Who is leading the R&D? (Learnings for Grid Sector)
The major portion of R&D expenditure in the battery market (around 90%) is being driven by the mobility sector, which is making a big shift towards electric vehicles. Being a fast-moving industry with design cycles of four to five years, automotive generally tends to use the latest and greatest with a focus on reduced cost. In this case, as most of the batteries are being manufactured externally, these battery manufacturers are spending significant money on R&D to develop and improve the technology further. These advances can also be utilized by other end-applications by working with these battery manufacturers.

For example, the power grid industry can capitalize on advances in the automotive sector, or as we describe it, from the garage to the grid. Companies working in the grid sector need to collaborate more with the automotive industry to utilize battery technology for the grid. Especially with increasing e-mobility, the overlap between grid and automotive sectors is increasing. More and more pilots of V2G based solutions are being installed, focusing on applications like frequency regulation and peak shaving e.g. Oxygen Initiative in California and the Tennet-Vandebron partnership in the Netherlands.

The table below is a comparison of the battery requirements of the grid and the automotive sectors. In almost all cases, the automotive has stricter requirements to be fulfilled than the grid. This is an indication that the same technology can be used in the grid sector too, avoiding billions in R&D costs working from scratch.

In some cases, this collaboration is already happening. Tesla EV also supplies its Powerwall for energy storage. In the future, there is potential of more automotive OEMs offering similar solutions or partnering with grid focused companies to provide solutions for alternative markets. We believe, at the end, market winners would be those with maximum collaboration and multiple partnerships, and not just the ones with the best technology.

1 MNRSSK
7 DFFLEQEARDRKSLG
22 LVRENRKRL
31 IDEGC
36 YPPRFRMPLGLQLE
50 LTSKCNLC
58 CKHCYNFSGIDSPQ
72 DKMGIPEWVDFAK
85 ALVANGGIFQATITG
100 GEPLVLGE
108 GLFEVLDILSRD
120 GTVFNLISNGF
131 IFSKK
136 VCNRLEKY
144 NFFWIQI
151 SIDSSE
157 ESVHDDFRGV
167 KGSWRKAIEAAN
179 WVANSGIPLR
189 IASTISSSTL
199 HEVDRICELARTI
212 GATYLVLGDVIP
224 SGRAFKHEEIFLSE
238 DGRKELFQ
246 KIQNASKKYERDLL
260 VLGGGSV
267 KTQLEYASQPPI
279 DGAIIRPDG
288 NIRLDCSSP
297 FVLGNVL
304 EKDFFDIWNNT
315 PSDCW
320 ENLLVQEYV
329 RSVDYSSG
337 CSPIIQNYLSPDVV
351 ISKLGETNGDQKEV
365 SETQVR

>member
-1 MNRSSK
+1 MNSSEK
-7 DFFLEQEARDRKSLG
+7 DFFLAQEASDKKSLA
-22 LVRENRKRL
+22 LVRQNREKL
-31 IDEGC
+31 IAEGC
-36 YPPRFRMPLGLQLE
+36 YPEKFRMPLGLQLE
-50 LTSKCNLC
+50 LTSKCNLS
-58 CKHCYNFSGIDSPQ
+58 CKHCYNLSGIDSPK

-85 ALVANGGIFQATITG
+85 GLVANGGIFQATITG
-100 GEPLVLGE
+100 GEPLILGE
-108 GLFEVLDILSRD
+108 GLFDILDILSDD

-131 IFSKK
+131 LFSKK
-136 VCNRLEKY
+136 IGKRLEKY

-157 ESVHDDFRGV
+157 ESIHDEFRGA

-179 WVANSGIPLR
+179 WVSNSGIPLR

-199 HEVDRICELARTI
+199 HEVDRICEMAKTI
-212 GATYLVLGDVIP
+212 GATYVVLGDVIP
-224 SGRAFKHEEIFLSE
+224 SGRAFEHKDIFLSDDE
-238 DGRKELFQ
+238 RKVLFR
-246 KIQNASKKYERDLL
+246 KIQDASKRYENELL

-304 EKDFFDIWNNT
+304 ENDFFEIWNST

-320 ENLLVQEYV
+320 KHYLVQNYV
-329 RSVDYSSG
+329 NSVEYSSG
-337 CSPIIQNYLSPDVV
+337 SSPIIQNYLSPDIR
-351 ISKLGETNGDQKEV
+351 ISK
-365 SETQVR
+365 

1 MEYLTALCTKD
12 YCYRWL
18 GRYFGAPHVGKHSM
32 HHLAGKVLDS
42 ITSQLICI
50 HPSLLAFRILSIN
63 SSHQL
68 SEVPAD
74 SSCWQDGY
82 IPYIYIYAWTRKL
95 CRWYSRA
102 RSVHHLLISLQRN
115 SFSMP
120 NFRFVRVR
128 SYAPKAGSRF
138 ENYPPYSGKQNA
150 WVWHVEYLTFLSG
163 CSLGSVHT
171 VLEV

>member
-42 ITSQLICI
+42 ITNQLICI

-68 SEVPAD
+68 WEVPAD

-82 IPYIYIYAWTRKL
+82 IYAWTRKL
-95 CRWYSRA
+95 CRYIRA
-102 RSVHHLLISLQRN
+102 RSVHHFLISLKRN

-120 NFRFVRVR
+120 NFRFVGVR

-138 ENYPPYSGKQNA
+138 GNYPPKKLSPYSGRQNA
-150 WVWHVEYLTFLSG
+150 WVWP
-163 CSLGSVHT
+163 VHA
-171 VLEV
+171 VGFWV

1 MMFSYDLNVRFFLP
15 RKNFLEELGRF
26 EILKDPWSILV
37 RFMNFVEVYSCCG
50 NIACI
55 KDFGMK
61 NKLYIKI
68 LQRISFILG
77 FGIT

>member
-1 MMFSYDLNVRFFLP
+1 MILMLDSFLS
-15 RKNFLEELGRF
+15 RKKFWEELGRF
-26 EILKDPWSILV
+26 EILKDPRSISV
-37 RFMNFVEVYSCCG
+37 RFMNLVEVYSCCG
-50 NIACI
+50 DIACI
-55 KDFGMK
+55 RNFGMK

Battery Market Overview - Supply Lens
Capacity utilization
Despite the increasing demand for batteries, utilization of battery cell manufacturing capacity is relatively low. Globally, these manufacturing plants are running at 60-70% utilization. This is expected to become better in the future given increased demand of EVs and grid storage. However, considering multiple new giga factories being announced, maximum utilization is expected to still stay below 80% as shown in the graph below.

Supplier market shares
From a supply point of view, Asian manufacturers are dominating with LG Chem (South Korea), Panasonic (Japan), Samsung SDI (South Korea), AESC (Japan), BYD (China) and CATL (China) having around two-thirds of the market share. However, there is an increasing push to locate battery manufacturing in Europe to reduce reliance on Asian manufacturers. Companies like BMZ group in Germany and Northvolt in Sweden are setting up new or expanding existing manufacturing facilities to meet the growing demand of Li-Ion storage solutions in Europe. The graph below represents the market share of various manufacturers in 2017:

About the Author

Hassan Zaheer

Hassan Zaheer is a co-founder and principal consultant at Power Technology Research. As part of his current role, he works with clients on market data analysis and market entry strategies in the Power Grid sector, particularly focusing on grid equipment and trends such as integration of Distributed Energy Resources (DERs), advances in Digital Asset Management Systems and impact of increased electric vehicles (EVs) on Power Grid. He has assisted clients in Fortune 500 companies with global market studies and market entry strategy for new products. After starting his work in the power transmission & distribution sector in early 2014, he has developed expertise working on bespoke projects for power equipment manufacturers in the United States, Europe and Asia. He holds an M.Sc. Power Engineering from Technical University of Munich.